Food, shopping & people

Eating & drinking in the Galápagos

As most of the Galápagos' population are recent immigrants and most ingredients are imported, there are few typical local dishes, though the seafood is exceptional. Always try to find fish and seafood that has been caught small-scale, by local fishermen.

Look out for ceviche, which is different to the Peruvian version. It often contains shellfish marinaded in lime, and is served with popcorn.

Lobster is a local delicacy. Fishing is usually permitted from September-December, but do check if it was harvested sustainably.
Sea cucumber is a highly prized delicacy – as the Japanese believe it is a powerful aphrodisiac. Harvesting it contributes considerably to the local economy.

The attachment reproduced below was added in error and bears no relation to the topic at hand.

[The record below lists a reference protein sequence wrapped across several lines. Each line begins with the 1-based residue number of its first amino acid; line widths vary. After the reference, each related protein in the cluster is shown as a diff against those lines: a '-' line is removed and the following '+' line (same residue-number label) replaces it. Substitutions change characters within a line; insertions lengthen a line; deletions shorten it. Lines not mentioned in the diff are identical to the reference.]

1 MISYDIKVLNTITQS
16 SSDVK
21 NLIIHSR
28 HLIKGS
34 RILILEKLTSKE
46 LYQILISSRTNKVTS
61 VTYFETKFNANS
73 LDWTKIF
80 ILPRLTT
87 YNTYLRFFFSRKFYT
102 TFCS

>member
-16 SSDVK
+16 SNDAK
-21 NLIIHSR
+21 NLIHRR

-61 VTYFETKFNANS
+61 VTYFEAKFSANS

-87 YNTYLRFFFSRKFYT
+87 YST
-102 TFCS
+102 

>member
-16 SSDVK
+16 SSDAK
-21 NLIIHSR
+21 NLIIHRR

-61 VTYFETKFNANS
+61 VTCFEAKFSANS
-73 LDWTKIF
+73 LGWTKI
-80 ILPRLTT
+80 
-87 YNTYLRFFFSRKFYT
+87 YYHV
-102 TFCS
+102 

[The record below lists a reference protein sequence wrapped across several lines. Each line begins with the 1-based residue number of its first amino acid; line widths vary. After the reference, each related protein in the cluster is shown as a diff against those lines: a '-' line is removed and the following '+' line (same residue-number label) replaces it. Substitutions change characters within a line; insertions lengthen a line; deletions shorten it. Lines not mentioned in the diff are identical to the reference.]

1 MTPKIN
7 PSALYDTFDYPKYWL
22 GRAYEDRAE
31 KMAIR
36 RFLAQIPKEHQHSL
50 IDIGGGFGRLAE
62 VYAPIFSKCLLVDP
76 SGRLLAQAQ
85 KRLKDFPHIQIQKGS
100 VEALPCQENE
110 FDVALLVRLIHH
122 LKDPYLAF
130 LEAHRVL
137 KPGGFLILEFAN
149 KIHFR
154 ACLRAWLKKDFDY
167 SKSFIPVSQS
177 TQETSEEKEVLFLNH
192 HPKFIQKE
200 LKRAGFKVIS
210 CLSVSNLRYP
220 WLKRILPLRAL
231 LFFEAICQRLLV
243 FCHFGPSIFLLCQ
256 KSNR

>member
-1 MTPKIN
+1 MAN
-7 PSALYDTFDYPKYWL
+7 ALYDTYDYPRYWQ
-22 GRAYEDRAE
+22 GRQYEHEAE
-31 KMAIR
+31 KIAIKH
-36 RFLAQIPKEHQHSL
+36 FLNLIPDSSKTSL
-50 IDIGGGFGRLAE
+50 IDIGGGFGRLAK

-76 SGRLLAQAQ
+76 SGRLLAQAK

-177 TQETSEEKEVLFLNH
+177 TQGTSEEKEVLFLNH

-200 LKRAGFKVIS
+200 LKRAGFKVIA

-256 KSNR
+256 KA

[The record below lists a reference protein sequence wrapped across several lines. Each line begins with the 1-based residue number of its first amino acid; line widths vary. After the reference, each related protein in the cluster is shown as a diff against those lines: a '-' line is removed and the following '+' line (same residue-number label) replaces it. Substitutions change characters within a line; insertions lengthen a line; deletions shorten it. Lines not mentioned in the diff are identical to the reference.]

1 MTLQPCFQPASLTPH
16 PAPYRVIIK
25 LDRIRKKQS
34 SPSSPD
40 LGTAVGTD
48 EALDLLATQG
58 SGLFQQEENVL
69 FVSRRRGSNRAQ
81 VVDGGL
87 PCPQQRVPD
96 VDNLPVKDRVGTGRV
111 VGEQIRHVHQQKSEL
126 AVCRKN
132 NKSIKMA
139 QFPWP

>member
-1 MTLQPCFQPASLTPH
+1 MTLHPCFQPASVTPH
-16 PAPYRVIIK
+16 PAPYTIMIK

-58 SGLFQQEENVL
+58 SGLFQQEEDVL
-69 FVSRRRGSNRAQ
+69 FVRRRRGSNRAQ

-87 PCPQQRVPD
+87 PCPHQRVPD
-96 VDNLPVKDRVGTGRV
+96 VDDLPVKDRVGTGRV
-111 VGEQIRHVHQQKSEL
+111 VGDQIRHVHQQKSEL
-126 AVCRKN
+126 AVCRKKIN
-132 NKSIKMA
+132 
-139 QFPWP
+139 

People & culture in Galápagos

The Galápagos is perhaps surprisingly diverse culturally, as people from the Amazon, Andes and coast of Ecuador have migrated here; as well as a small community of researchers and scientists. Spanish is the universal language among the islands’ 27,000 inhabitants, and most people are employed in tourism or fishing.

People from the Galápagos are known as Galapagueños (male) and Galapagueñas (female).

Only four of the islands are populated: Santa Cruz, Isabela, Floreana and San Cristobal.

Gifts & shopping in Galápagos

The Galápagos is not the best place to purchase South American souvenirs, but beyond the overpriced “I Love Boobies” t-shirts there are a number of craft stalls and high-end jewellers along the waterfront in Puerto Ayora who are making their name on the island.